Scott Redler, partner with, focuses on the short-term technicals of the market, and he said after a strong run, the market could digest some of its gains early in the week.

“After an impressive week like this, most active traders are reducing risk into this [S&P 500] 4,400 level, not adding to it,” said Redler. “If we could digest a day or two after quadruple witching that might give us some signals that this could continue towards 4,600.” The quadruple expiration of options and futures was Friday.

Redler said Russia’s war in Ukraine and Fed policy tightening will continue to hang over the market, and that might keep the S&P 500 in a range. “I don’t think anyone is thinking the market goes right back to all-time highs anytime soon,” he said. “I think we’re smack in the middle of a range. This is a very neutral spot not to get short and not to add to longs. We’ll see how we digest this next week. For me, I think oil put the high in for the year, and that could be helpful.”

Oil briefly popped to $130.50 per barrel earlier this month, when investors feared sanctions on Russia would restrict its oil exports and create major shortages. Since then oil has fallen back, and West Texas Intermediate crude futures were trading just under $105 per barrel Friday.

Redler said an important test for the S&P 500 will be to see if it can hold the top third of its range and stay above 4,330. “It if can hold that, the next move could be higher,” he said. “That would show commitment to this week’s actions.”

Technology shares made a strong comeback, and Redler said he is watching to see if they continue to lead. “Tesla helped lead the way all week. A bunch of tech names did break their downtrends,” he said. “Tesla, NVIDIA and Amazon have been buyable on dips…NVIDIA gave clues that the bounce was as believable as it because it was one of the first stocks to cross its downtrend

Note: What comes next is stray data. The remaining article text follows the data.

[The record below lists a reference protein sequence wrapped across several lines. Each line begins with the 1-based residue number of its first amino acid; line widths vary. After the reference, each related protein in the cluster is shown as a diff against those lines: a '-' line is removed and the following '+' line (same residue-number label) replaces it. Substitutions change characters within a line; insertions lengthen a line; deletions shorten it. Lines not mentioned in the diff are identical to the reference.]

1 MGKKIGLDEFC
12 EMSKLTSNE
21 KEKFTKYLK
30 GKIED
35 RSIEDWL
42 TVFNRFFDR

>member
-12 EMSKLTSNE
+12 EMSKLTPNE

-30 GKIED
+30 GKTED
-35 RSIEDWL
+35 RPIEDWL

Apple and Microsoft, both higher on the week, could be important drivers of the market in the coming week.

“Apple and Microsoft haven’t been a headwind but they weren’t a tailwind. If they could outperform a little bit, they could help the broader indices,” Redler said. He said the two stocks, the biggest by market cap, were higher on the week, but they lagged the Nasdaq’s gains because they had they had large sell imbalances during the quadruple witching expiration.

“The stocks with the biggest buybacks have the biggest selling imbalances,” Redler said.

Week ahead calendar


Earnings: Nike, Tencent Music

8:00 a.m. Atlanta Fed President Raphael Bostic

12:00 p.m. Fed Chairman Jerome Powell keynote at the NABE Economic Policy Conference

10:00 a.m. QFR


Earnings: BuzzFeed, Adobe, Poshmark

10:30 a.m. New York Fed President John Williams

2:00 p.m. San Francisco Fed President Mary Daly

5:00 p.m. Cleveland Fed President Loretta Mester


Earnings: General Mills, Winnebago, Cintas, Tencent Holdings, KB Home, Steelcase

8:00 a.m. Fed Chairman Powell at Bank for International Settlements virtual summit

10:00 a.m. New home sales

11:25 p.m. San Francisco Fed’s Daly


Earnings: Darden Restaurants, FactSet, NIO

8:30 a.m. Minneapolis Fed President Neel Kashkari

8:30 a.m. Initial claims

8:30 a.m. Durable goods

8:30 a.m. Current account

9:10 a.m. Fed Governor Christopher Waller

9:45 a.m. Manufacturing PMI

9:45 a.m. Services PMI

9:50 a.m. Chicago Fed President Charles Evans

10:00 a.m. New home sales

11:00 a.m. Atlanta Fed’s Bostic


10:00 a.m. New York Fed’s Williams

10:00 a.m. Pending home sales

10:00 a.m. Consumer sentiment

11:30 a.m. Richmond Fed President Tom Barkin

12:00 p.m. Fed Governor Waller

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War, inflation and oil cap stocks rebound as yields warn

  • Oil over $100 and extending gains
  • Stock indexes little changed
  • Biden-Xi phone call due at 1300 GMT
  • Yield inversion looms

LONDON, March 18 (Reuters) – Global stocks clung to their gains for the week on Friday but a heady cocktail of rising interest rates, high oil prices and no end to war in Ukraine kept a lid on the rebound as yields sent a warning signal for the economy.